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Study quality in bachelor's and master's programs

Study quality in bachelor's and master's programs

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The graduated study model with Bachelor and Master is now firmly established throughout Europe. Extensive uniformity of course content promotes mobility and comparability on the one hand, but restricts the students' free development on the other. According to a current study by the German Center for Higher Education and Science Research, students are more satisfied than in previous years, although the point of “studyability” continues to be criticized. Only 45% experience their studies as “easy to complete in terms of time” and only 40% see good opportunities for specialization in their studies through sufficient “course choice options”.

Critical thinking and questioning fade into the background

The learning load of many courses should not be underestimated. Sure, nothing comes from nothing, but does the dull cramming make sense, especially for us as Generation Y (Generation “why” -> why, why, why)? Are the universities breeding small, functioning machines that are simply intended to be integrated into the job market in a targeted manner and without many “ifs and buts”? This certainly cannot be said in general terms, but the point of “practical relevance”, which is becoming increasingly relevant for students, is usually only sufficiently provided at universities of applied sciences. At least 70% of students see their practical skills being efficiently supported here. What is particularly alarming for experts, however, is the fact that fewer and fewer students are interested in research and/or scientific methods.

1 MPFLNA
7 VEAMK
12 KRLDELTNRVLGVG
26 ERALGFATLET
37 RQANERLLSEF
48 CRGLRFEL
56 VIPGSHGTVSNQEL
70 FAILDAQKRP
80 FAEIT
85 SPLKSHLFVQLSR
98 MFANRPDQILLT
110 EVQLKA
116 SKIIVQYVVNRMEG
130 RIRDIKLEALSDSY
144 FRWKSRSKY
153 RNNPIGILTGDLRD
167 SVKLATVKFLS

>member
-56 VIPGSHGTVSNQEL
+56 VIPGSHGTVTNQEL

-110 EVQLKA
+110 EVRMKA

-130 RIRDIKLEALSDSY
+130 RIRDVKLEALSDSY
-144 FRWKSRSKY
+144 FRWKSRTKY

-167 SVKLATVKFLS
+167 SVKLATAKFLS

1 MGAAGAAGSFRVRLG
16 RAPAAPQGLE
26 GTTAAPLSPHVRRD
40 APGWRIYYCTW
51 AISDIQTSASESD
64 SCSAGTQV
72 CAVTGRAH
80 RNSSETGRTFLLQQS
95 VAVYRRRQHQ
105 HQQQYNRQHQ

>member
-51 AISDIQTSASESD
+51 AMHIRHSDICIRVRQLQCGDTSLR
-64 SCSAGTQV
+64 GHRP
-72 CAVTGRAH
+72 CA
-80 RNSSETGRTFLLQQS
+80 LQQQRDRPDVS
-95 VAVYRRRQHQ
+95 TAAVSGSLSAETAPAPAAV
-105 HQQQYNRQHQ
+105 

Neither practical relevance nor spiritual development?

If you interpret the DZHW survey results, students want above all more practical relevance (especially at universities), better opportunities for individual development and a lower requirement in terms of the amount of material and proof of performance. Tragic, because it is precisely these central points that were intended to be made easier with the introduction of graduated qualifications. But in reality, many bachelor's students, for example, find themselves inadequately prepared for the professional world and expanding their intellectual horizons through scientific work or insights into research fall by the wayside at the expense of memorization. Conclusion: A win-win situation has definitely not yet been achieved with the Bachelor/Master system.

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